Ping-Pong was a battlefield reconnaissance rocket developed by Lockheed-California – later the Lockheed Missiles and Space Company – for use by the United States Army. Intended to give battlefield commanders the ability to gain photographic data on enemy locations, it reached the flight-test stage before being cancelled.
|Place of origin||United States|
|Used by||United States Army|
|Designer||Lockheed Missiles and Space Company|
In 1964, the United States Army called for proposals for a rocket that could be launched by Army units towards the suspected location of enemy units, with a camera carried on board the rocket taking pictures of the target area, before a second retrorocket motor, located in the nose of the rocket, fired to return it to its point of launch for analysis of its reconnaissance pictures. Proposals were received from Lockheed-California, Goodyear Aerospace, the Chrysler Corporation Missile Division, and Beech Aircraft; the Lockheed proposal, named "Ping-Pong", was funded for development.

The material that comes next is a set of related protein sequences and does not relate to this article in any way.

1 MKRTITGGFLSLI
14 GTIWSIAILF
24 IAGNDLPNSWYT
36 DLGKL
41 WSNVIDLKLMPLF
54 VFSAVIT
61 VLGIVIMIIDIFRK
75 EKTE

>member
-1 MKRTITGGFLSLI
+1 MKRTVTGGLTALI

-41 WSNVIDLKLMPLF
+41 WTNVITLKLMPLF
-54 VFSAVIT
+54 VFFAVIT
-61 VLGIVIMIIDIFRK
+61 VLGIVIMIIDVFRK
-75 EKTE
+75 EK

Ping-Pong was conventional in appearance, launched from a tube 4 inches (100 mm) in diameter. A cruciform fin arrangement provided stabilization; the fins were mounted on a sliding assembly, allowing them to shift to the opposite end of the rocket's body when the retrorocket was fired to reverse the rocket's direction for the return flight.
Flight testing of Ping-Pong took place at Rosamond Dry Lake in California during the second half of 1964. The tests were considered to be successful, with the rocket being reported as "the free world's only round-trip ballistic missile"; however, follow-up studies did not result in further development.